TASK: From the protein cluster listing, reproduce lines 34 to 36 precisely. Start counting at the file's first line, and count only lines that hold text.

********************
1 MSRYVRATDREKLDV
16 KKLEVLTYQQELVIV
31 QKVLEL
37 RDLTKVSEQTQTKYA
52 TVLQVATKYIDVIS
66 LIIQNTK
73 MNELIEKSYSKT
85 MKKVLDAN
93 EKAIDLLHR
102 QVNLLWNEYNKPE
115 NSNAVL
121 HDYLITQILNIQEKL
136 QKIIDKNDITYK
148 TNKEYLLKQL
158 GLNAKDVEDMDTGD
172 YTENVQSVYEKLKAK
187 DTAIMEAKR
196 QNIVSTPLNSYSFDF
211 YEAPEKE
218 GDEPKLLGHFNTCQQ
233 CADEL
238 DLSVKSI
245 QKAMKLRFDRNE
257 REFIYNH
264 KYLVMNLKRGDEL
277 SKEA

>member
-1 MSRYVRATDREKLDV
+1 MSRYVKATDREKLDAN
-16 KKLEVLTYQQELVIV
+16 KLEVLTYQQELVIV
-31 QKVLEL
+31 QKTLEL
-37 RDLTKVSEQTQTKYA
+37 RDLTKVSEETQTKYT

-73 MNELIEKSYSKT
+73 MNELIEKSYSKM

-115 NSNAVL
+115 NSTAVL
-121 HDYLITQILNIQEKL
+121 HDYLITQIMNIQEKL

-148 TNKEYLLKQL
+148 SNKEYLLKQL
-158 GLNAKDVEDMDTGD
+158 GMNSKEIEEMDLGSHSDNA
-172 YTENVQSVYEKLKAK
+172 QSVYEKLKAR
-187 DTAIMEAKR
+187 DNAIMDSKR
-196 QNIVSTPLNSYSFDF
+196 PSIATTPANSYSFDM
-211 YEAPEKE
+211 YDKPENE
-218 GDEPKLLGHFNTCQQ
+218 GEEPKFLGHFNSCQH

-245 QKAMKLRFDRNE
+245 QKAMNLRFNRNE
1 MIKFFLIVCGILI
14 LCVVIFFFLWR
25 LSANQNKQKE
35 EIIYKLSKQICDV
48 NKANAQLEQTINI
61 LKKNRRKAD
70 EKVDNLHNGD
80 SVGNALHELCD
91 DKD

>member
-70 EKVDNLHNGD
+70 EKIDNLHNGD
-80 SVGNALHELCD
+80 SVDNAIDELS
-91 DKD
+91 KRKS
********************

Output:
-37 RDLTKVSEQTQTKYA
+37 RDLTKVSEETQTKYT

-73 MNELIEKSYSKT